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Publication numberUS7280920 B1
Publication typeGrant
Application numberUS 11/170,126
Publication dateOct 9, 2007
Filing dateJun 29, 2005
Priority dateJun 29, 2005
Fee statusLapsed
Publication number11170126, 170126, US 7280920 B1, US 7280920B1, US-B1-7280920, US7280920 B1, US7280920B1
InventorsLowell S. Whiteside, Michael J. Kozuch
Original AssigneeWhiteside Lowell S, Kozuch Michael J
Export CitationBiBTeX, EndNote, RefMan
External Links: USPTO, USPTO Assignment, Espacenet
Method and apparatus for forecasting earthquakes and making informed risk management decisions
US 7280920 B1
Abstract
A data-driven method and system to forecast earthquakes worldwide over a broad range of time (from days to years in advance). The system includes the compilation of a diverse set of historical geophysical and environmental databases, a program that determines correlations between earthquake occurrence and the state of other geophysical or environmental phenomenon, and a program to forecast earthquakes. The forecasts allow users to make informed risk management decisions.
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Claims(43)
1. A computational system that provides an earthquake forecasting service, comprising:
a database of a diverse range of data files including data related to past earthquakes;
an earthquake forecasting module configured to compute a probability and magnitude of an earthquake occurring at the location of interest based on the diverse range of data files; and
a report generator configured to provide reports in the form of maps or tables that show the time and/or location of probable earthquakes;
wherein the diverse range of data files includes data from electromagnetic conditions emanating from non-terrestrial sources.
2. The system according to claim 1, further comprising:
an input device configured to retrieve a user specified time and location of interest;
wherein the reports comprise a probability of an earthquake at the location of interest.
3. The system according to claim 1, wherein the diverse range of data files comprise user provided files.
4. The system according to claim 1, wherein the diverse range of data files comprise internal system files generated from an automated process where the data is pulled from different sources and reformatted and entered into the database.
5. The system according to claim 1, wherein the report generator comprises a graphical display configured to allow the user to highlight individual earthquake events and probabilities of events.
6. The system according to claim 1, further comprising a rating system configured to assist a user in identification of individual forecasts and score them against actual events.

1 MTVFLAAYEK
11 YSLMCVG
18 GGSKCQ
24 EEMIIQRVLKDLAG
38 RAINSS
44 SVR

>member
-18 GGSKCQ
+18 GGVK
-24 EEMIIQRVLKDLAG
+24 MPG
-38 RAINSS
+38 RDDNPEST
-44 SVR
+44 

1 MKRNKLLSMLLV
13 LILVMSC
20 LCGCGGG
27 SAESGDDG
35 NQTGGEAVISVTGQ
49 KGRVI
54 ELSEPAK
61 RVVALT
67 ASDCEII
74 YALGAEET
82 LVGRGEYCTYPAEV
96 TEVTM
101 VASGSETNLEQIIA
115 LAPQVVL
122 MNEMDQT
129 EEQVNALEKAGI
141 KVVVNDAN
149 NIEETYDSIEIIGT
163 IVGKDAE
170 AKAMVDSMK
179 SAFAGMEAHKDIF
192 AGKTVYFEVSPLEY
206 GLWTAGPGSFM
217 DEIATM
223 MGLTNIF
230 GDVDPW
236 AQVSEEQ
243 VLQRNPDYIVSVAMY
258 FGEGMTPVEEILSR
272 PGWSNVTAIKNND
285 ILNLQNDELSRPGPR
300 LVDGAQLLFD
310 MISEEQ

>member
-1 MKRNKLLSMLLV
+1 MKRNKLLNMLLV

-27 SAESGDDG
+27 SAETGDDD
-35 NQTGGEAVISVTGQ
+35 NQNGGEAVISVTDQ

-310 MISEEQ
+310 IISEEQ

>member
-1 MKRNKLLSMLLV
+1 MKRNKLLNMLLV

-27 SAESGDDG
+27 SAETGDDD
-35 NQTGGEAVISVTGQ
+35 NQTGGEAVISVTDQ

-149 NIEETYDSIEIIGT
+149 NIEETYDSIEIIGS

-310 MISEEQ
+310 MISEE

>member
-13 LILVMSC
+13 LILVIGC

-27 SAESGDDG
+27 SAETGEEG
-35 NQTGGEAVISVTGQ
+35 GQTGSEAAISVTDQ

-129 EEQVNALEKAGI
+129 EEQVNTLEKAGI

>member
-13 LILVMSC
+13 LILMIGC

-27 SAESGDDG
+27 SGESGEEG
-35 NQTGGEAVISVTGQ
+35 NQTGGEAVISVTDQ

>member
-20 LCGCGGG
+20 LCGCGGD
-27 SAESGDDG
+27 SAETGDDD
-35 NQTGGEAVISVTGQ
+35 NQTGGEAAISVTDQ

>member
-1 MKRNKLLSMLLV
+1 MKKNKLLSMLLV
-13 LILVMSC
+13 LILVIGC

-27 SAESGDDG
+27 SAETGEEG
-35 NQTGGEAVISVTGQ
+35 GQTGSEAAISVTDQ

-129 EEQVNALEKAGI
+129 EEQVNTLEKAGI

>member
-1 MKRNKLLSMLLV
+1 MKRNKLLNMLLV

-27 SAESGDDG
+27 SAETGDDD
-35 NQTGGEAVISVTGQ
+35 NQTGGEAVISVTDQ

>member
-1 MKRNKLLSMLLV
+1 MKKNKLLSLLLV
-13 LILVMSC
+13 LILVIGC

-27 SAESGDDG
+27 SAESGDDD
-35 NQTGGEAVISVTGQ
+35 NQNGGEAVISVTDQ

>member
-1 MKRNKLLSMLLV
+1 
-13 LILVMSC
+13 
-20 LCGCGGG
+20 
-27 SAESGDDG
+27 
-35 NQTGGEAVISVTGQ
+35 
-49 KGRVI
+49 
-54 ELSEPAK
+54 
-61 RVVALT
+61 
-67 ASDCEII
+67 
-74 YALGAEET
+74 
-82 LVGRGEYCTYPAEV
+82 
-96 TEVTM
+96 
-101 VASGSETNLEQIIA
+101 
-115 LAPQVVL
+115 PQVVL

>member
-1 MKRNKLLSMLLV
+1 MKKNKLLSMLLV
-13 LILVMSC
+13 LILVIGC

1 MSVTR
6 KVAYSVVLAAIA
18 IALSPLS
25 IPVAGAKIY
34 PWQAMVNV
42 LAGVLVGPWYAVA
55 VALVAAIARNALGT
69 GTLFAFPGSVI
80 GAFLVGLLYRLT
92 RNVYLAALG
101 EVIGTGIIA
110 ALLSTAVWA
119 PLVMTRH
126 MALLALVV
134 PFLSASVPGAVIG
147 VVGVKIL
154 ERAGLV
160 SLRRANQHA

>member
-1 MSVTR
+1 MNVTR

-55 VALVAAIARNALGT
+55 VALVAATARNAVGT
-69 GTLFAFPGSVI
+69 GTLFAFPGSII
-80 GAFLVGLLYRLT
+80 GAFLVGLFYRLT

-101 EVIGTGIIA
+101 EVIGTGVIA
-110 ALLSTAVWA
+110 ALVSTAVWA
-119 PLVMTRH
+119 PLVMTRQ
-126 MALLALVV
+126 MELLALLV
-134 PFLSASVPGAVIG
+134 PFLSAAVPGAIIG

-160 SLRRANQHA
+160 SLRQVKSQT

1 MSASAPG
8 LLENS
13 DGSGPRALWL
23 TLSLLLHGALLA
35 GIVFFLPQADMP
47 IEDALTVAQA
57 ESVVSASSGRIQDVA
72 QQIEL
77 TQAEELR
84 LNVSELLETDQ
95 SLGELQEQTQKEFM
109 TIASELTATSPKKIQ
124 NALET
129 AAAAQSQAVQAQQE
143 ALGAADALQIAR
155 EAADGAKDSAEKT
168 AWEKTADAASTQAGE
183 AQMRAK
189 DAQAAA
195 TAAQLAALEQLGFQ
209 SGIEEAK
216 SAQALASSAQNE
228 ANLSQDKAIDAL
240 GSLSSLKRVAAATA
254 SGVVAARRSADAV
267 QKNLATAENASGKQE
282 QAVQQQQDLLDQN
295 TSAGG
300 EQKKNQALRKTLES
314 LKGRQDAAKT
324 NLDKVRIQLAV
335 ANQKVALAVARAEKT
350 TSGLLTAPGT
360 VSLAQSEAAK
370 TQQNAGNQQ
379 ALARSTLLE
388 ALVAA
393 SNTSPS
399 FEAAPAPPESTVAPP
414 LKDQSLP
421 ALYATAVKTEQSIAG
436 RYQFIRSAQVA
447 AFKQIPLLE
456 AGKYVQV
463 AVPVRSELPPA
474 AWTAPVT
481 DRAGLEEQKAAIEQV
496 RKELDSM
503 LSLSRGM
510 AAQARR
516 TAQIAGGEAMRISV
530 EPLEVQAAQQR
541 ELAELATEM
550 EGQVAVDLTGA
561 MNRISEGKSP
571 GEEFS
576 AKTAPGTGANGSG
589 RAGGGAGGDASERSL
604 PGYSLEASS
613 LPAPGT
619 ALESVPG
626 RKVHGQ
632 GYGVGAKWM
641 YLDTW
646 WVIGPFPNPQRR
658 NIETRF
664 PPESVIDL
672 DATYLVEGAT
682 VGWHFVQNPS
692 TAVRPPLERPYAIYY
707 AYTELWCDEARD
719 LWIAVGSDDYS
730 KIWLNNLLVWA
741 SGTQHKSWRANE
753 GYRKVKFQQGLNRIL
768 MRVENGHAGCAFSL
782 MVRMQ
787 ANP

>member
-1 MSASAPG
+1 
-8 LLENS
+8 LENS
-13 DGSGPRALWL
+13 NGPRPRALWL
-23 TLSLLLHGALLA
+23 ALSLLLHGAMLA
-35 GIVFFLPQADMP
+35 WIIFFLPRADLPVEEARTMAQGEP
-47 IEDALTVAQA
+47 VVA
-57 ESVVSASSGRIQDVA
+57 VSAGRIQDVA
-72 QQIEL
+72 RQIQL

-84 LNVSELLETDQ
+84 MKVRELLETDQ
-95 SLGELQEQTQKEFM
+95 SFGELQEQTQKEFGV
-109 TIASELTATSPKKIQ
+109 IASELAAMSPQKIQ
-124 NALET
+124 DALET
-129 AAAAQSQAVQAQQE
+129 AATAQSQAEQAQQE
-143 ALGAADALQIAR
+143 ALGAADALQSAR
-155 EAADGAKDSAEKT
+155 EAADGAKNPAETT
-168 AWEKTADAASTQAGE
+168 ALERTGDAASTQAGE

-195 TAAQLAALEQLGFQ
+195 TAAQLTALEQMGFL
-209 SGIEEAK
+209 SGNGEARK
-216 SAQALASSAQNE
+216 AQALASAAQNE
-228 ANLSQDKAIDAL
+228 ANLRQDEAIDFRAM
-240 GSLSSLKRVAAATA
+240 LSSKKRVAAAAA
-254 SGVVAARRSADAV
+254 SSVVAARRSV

7. The system according to claim 1, further comprising:
a web based user interface configured,
to allow user login and collection of information from the user at a remote location, and
to display reports created based on information collected from the user.
8. The system according to claim 1, further comprising an automated data update mechanism configured to receive new data regarding recent earthquakes and automatically update the database.
9. The system according to claim 8, further comprising an alert notification device configured to notify individual users of the system of any newly forecasted earthquakes in an area of interest specified by the individual users.
10. The computational system according to claim 1, wherein the earthquake forecasting model compare a series of velocity calculations between earthquake events and a point of interest of the report.
11. The computational system according to claim 1, wherein the data from electromagnetic conditions comprises a level of disturbance in the earth's geomagnetic field due to solar flare activity.
12. The computational system according to claim 1, wherein the diverse range of data files further includes data related to lunar and solar tidal phase data, hurricane trajectory data, geomagnetic KP and AA data, and solar flare data.
13. A method, of building a statistical base for earthquake forecasting, comprising the steps of:
collecting data from diverse data sources, including data related to geomagnetic disturbances caused by solar activity;
correlating the collected data relative to each earthquake in a database of previous earthquakes;
forecasting future earthquake events based on the correlated data; and
displaying the forecasted earthquake events.
14. The method according to claim 13, wherein the diverse data sources comprise at least two of an earthquake data source, a tidal data source, and a weather data source.
15. The method according to claim 13, wherein the diverse data sources comprise an earthquake data source, an oceanic information data source, a space environment data source and an atmospheric weather data source; and
the oceanic information data source comprises at least one of tidal information.
16. The method according to claim 15, wherein data in each diverse data source is derived from multiple original data sources.